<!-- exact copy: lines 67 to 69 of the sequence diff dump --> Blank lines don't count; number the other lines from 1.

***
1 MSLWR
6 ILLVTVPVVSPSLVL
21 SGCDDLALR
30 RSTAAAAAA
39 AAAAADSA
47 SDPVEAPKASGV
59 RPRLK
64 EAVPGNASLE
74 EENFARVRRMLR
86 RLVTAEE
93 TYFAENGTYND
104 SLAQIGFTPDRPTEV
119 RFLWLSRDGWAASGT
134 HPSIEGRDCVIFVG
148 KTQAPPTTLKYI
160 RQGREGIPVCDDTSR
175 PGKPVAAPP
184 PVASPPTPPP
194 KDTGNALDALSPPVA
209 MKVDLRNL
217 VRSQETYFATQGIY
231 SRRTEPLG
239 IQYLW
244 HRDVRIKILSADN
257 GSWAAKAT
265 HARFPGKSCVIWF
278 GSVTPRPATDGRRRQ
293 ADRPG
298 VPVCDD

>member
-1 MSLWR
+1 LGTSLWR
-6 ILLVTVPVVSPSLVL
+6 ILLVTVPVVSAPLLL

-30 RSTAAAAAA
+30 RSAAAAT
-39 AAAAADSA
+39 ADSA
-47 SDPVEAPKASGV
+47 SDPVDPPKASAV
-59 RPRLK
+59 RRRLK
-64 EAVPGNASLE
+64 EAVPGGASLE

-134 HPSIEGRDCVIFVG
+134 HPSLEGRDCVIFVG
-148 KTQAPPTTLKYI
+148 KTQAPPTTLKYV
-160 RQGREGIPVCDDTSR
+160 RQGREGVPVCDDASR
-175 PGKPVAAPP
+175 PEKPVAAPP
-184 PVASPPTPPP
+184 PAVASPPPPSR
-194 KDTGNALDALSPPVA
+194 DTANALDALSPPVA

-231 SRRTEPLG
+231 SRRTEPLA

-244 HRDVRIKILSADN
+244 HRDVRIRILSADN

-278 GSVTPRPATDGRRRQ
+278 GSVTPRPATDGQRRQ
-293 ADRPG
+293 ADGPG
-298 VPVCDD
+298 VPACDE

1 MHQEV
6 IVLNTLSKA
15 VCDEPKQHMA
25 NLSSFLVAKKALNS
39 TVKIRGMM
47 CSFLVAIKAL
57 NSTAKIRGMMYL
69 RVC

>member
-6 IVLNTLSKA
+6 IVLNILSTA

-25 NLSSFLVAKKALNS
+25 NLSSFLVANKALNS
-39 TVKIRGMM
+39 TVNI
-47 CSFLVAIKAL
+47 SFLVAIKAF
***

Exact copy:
1 MHQEV
6 IVLNTLSKA
15 VCDEPKQHMA